And we haven't even mentioned getting the 105 pound Honda 9.9 longshaft over the steel pipe rails. "Non-trivial effort" is in the ballpark.

The ability to have two "compressible" tenders in (far) less than the "footprint" of the RIB on the foredeck (about 75% even on the 19 foot mast to bow of Alchemy)proved to be the deciding factor for us. Giving our soon to be teenaged son a 10 foot sailing dinghy to boot around in, while we shuttle back and forth in the Portabote, lugging bananas, rum and diesel, seemed a more practical and flexible arrangement than a RIB or an inflatable.

I can understand your hesitation, being myself a man of substance. But the Portabote does not sink under my weight and indeed rides briskly and with a semblance of stability in two-to-three feet of Lake Ontario chop, even with the admittedly unmanly Honda 2 at full blast.

So far, I would perhaps consider going to a 40-pound 3.5 HP if Honda makes an air-cooled version of same. I like air-cooled due to mechanical simplicity, the lack of salt water and impellers and suchlike, and the fact it's basically a model airplane engine with a goiter. It's simple. Simple is good. It's a Seagull for the 21st century.

Rhys said...

John, I look forward to the opportunity to introduce you to folding and/or nesting tenders. I'm not evangelical on the point: should I find I've made some sort of mistake, I'll acquire an inflatable of some description, perhaps in a Caribbean card game.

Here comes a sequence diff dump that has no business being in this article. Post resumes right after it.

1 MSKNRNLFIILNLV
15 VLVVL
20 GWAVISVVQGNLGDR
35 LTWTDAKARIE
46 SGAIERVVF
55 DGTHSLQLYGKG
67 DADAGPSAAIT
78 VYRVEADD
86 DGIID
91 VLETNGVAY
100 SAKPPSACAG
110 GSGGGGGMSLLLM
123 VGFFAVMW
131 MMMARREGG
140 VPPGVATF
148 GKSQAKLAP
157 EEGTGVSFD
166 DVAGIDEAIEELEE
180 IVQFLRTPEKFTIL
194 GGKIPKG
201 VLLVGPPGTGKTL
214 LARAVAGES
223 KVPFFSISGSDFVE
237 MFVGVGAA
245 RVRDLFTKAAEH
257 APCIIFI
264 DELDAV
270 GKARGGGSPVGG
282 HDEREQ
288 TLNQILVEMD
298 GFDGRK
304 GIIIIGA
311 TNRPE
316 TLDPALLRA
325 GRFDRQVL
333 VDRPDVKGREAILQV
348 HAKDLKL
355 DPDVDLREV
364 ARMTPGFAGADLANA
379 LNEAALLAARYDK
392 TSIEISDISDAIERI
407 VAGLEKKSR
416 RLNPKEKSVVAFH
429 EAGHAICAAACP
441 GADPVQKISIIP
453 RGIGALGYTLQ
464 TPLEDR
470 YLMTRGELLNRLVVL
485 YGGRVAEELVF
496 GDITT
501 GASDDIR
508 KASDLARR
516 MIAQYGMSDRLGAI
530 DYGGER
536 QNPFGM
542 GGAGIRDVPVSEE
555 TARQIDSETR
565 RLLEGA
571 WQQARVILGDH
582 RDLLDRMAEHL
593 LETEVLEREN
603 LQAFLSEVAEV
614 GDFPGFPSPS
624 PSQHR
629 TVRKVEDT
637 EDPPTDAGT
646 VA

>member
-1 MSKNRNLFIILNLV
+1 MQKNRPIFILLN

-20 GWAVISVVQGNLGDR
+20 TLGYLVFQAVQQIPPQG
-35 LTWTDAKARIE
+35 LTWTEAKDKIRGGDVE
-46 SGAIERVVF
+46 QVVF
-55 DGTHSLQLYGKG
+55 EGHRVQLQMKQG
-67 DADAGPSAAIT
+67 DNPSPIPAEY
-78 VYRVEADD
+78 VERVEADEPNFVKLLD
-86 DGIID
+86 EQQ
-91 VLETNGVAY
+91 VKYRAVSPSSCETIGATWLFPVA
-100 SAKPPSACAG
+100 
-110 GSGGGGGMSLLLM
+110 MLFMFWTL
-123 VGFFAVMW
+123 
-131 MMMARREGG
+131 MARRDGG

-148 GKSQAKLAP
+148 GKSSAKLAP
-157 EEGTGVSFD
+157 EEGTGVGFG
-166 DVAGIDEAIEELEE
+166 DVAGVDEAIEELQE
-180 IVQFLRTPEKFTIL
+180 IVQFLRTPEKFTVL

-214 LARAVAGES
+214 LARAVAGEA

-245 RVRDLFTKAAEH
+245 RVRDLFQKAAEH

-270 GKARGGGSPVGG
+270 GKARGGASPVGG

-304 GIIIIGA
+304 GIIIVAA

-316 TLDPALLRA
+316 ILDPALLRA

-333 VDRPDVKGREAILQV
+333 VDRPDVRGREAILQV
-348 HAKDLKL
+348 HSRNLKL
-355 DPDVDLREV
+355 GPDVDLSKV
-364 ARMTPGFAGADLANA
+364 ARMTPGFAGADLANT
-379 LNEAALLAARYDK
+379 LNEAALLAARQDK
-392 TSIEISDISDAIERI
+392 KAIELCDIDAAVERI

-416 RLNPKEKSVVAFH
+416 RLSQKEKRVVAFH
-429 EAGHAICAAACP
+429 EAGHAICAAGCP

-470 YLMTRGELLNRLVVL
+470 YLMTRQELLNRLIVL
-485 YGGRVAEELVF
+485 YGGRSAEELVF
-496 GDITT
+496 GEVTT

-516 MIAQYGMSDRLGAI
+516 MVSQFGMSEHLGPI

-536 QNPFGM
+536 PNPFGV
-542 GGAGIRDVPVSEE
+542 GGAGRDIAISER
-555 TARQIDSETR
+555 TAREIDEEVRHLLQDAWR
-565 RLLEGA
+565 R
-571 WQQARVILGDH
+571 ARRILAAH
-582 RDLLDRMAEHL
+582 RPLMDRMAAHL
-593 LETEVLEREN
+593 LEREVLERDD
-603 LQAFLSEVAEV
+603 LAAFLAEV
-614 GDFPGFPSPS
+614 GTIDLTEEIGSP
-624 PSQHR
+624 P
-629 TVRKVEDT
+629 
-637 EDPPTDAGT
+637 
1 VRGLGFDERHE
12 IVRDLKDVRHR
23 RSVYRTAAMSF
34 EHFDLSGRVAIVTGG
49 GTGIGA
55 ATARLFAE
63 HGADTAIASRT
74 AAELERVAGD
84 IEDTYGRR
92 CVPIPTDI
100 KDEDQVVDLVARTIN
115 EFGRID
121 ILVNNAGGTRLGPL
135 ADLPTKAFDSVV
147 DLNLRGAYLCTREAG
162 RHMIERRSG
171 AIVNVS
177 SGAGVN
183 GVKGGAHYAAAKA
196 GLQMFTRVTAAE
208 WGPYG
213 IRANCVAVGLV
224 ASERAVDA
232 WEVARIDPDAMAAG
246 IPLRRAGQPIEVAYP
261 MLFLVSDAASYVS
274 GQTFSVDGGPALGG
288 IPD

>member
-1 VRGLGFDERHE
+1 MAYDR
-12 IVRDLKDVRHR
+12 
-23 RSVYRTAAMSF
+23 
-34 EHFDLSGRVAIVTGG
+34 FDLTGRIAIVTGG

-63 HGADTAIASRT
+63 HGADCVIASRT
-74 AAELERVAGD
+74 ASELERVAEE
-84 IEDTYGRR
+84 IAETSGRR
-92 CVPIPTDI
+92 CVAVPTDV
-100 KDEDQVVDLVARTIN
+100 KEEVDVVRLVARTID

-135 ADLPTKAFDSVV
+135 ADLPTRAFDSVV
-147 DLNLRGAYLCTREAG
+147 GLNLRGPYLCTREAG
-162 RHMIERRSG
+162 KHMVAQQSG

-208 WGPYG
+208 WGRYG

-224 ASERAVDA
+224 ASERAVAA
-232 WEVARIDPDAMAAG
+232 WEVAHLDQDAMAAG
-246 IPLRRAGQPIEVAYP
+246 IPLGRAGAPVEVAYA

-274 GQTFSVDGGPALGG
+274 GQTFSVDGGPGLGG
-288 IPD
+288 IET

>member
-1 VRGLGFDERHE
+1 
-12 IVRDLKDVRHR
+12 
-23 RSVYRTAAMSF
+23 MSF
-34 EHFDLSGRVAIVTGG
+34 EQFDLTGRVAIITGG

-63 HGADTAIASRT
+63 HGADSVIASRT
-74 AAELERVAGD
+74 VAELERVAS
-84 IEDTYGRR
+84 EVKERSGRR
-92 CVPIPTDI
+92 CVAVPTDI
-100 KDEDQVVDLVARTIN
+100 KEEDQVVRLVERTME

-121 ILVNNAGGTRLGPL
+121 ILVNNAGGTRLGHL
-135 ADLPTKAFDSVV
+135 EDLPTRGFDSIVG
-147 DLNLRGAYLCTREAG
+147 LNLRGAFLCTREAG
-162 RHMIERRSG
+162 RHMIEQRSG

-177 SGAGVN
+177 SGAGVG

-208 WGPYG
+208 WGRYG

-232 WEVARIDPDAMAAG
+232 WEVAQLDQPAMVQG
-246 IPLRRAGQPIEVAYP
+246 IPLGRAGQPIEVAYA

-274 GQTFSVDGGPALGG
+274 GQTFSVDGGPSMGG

Until then, we have two non-pumpable tenders, if "pumpable" can be considered a verb.

John said...

Thank you, Rhys, I look forward to seeing your foldable dinghy next year. The rubber dinghy I was planning to get has been put on hold.

Merriam-Webster agrees with you: Pumpable - capable of being pumped.

Meantime, I'm packing and looking forward to sailing in warmer climes until January.

Happy holidays!

Rhys said...

Fair winds, John. Enjoy the sailing, rum beverages and underdressed crew.

You could experience the hot winds of the AGM if you hung around, but I think you've got the better plan. If you can find the one eccentric old sea coot in the anchorage who doesn't have an inflatable, see if he'll tell you why not, and if it matches my blatantly partisan opinions.

Happy holidays to you, too.